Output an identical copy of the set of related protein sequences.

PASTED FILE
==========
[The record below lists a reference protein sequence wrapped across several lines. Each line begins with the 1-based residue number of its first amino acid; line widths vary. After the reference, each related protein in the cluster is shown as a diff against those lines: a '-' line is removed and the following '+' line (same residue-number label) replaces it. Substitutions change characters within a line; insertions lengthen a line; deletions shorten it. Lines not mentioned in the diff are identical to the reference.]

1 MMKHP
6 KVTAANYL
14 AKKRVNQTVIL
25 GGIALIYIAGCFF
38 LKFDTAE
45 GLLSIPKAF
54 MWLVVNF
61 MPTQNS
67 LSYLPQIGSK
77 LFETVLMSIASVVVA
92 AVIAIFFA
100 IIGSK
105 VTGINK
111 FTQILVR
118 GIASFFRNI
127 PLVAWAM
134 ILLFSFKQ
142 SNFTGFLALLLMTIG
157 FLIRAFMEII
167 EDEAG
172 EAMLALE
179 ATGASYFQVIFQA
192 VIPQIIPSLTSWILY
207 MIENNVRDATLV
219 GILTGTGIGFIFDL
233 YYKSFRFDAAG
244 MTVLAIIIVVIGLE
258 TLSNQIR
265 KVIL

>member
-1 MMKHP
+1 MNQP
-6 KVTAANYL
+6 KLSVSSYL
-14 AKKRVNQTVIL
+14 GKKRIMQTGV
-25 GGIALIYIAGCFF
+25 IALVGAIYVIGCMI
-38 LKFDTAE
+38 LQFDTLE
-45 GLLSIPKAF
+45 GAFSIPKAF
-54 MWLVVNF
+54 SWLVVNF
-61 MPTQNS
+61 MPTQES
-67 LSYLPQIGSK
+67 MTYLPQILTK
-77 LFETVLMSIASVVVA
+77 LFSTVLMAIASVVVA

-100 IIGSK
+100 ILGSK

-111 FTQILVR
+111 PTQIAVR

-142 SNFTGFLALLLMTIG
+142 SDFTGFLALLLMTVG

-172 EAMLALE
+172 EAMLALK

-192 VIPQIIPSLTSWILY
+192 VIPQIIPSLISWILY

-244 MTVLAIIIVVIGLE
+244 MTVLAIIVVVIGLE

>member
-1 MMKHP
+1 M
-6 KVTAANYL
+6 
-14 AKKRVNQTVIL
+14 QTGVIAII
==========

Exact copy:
[The record below lists a reference protein sequence wrapped across several lines. Each line begins with the 1-based residue number of its first amino acid; line widths vary. After the reference, each related protein in the cluster is shown as a diff against those lines: a '-' line is removed and the following '+' line (same residue-number label) replaces it. Substitutions change characters within a line; insertions lengthen a line; deletions shorten it. Lines not mentioned in the diff are identical to the reference.]

1 MMKHP
6 KVTAANYL
14 AKKRVNQTVIL
25 GGIALIYIAGCFF
38 LKFDTAE
45 GLLSIPKAF
54 MWLVVNF
61 MPTQNS
67 LSYLPQIGSK
77 LFETVLMSIASVVVA
92 AVIAIFFA
100 IIGSK
105 VTGINK
111 FTQILVR
118 GIASFFRNI
127 PLVAWAM
134 ILLFSFKQ
142 SNFTGFLALLLMTIG
157 FLIRAFMEII
167 EDEAG
172 EAMLALE
179 ATGASYFQVIFQA
192 VIPQIIPSLTSWILY
207 MIENNVRDATLV
219 GILTGTGIGFIFDL
233 YYKSFRFDAAG
244 MTVLAIIIVVIGLE
258 TLSNQIR
265 KVIL

>member
-1 MMKHP
+1 MNQP
-6 KVTAANYL
+6 KLSVSSYL
-14 AKKRVNQTVIL
+14 GKKRIMQTGV
-25 GGIALIYIAGCFF
+25 IALVGAIYVIGCMI
-38 LKFDTAE
+38 LQFDTLE
-45 GLLSIPKAF
+45 GAFSIPKAF
-54 MWLVVNF
+54 SWLVVNF
-61 MPTQNS
+61 MPTQES
-67 LSYLPQIGSK
+67 MTYLPQILTK
-77 LFETVLMSIASVVVA
+77 LFSTVLMAIASVVVA

-100 IIGSK
+100 ILGSK

-111 FTQILVR
+111 PTQIAVR

-142 SNFTGFLALLLMTIG
+142 SDFTGFLALLLMTVG

-172 EAMLALE
+172 EAMLALK

-192 VIPQIIPSLTSWILY
+192 VIPQIIPSLISWILY

-244 MTVLAIIIVVIGLE
+244 MTVLAIIVVVIGLE

>member
-1 MMKHP
+1 M
-6 KVTAANYL
+6 
-14 AKKRVNQTVIL
+14 QTGVIAII